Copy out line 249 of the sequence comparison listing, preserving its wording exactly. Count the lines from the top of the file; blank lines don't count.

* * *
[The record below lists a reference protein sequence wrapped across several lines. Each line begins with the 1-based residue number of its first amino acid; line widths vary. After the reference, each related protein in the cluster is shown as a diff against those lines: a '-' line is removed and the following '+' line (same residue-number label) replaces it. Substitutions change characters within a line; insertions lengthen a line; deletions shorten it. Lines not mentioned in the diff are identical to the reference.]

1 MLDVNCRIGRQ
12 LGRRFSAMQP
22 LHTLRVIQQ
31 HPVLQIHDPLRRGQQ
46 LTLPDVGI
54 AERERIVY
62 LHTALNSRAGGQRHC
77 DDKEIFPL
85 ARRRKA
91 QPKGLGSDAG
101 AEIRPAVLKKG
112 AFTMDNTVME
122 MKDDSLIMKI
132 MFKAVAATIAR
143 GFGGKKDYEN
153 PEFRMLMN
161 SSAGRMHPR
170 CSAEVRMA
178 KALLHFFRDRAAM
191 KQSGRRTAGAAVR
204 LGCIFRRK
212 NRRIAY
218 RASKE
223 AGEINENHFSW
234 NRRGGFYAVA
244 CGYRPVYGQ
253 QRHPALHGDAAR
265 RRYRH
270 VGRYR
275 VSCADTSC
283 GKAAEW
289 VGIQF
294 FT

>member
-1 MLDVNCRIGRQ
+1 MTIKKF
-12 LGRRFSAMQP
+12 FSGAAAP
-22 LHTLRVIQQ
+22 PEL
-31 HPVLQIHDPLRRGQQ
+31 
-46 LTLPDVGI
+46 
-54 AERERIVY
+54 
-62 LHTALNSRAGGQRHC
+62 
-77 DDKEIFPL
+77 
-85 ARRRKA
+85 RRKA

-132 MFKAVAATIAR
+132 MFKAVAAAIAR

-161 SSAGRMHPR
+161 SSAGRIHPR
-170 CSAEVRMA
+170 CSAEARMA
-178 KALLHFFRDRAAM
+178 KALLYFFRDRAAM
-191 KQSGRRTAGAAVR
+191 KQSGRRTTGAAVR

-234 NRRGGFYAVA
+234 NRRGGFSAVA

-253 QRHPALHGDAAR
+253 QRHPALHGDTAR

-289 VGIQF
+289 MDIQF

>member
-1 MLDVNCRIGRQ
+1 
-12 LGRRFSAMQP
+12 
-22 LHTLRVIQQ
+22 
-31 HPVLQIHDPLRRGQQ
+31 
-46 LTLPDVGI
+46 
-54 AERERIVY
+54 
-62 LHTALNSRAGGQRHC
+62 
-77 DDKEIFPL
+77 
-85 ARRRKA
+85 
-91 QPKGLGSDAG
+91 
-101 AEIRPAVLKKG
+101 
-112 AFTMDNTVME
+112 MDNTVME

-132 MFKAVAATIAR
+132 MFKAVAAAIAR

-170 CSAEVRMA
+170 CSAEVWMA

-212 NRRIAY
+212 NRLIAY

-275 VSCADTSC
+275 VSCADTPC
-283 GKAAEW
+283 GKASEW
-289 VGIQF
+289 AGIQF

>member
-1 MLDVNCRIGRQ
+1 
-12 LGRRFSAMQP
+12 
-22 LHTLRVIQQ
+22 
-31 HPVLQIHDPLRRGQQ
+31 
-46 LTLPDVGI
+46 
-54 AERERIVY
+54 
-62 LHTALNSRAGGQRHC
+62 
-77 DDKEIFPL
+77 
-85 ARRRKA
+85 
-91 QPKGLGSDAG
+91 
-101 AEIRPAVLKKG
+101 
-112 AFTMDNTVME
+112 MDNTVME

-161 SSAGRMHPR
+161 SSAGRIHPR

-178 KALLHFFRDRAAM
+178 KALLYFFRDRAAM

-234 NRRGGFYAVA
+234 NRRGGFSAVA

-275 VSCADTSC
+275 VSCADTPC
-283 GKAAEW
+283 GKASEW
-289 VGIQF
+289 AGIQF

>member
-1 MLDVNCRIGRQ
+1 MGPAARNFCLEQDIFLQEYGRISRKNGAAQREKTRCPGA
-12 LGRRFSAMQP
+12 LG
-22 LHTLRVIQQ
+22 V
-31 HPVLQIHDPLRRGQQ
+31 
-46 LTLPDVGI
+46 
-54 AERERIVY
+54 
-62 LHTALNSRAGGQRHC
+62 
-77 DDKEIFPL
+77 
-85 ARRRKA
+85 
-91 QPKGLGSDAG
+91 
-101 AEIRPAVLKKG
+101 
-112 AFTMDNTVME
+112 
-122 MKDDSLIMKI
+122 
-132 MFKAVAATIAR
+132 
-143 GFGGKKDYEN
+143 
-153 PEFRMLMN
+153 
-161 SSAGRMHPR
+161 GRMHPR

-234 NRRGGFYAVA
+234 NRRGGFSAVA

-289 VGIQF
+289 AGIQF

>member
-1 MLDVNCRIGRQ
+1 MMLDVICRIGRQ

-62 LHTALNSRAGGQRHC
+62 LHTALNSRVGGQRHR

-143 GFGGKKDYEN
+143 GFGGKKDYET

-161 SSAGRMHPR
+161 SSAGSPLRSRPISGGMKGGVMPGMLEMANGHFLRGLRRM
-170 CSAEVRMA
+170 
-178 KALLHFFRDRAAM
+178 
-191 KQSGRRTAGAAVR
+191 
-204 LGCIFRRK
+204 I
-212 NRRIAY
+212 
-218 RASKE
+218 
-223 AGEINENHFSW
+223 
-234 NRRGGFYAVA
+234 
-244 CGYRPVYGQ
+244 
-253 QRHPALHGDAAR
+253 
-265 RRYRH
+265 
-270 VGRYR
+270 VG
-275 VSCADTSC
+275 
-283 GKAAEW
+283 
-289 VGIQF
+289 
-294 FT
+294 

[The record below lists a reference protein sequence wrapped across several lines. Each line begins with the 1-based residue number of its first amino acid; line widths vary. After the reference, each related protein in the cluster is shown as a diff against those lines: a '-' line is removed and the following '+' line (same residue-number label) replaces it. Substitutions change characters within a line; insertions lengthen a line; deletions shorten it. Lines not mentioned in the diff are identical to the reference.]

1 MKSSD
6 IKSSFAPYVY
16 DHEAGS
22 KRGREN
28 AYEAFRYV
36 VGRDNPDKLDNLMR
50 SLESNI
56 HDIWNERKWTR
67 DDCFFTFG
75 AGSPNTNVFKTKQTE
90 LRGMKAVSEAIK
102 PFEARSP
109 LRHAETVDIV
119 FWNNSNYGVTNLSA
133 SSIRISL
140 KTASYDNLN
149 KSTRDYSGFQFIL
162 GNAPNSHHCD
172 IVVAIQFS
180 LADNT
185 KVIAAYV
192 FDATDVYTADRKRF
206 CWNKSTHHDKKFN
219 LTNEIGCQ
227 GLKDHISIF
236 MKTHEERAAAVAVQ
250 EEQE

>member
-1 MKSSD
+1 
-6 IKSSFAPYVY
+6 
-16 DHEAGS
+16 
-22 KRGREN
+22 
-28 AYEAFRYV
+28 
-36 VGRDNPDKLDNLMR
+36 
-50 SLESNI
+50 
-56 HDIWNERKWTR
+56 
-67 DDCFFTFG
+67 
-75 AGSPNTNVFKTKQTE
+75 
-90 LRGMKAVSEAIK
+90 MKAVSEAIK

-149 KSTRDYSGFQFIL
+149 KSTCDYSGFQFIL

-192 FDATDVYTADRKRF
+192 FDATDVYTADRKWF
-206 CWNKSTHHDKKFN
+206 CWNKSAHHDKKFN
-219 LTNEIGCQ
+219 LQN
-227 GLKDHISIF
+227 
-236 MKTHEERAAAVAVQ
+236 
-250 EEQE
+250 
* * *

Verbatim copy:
227 GLKDHISIF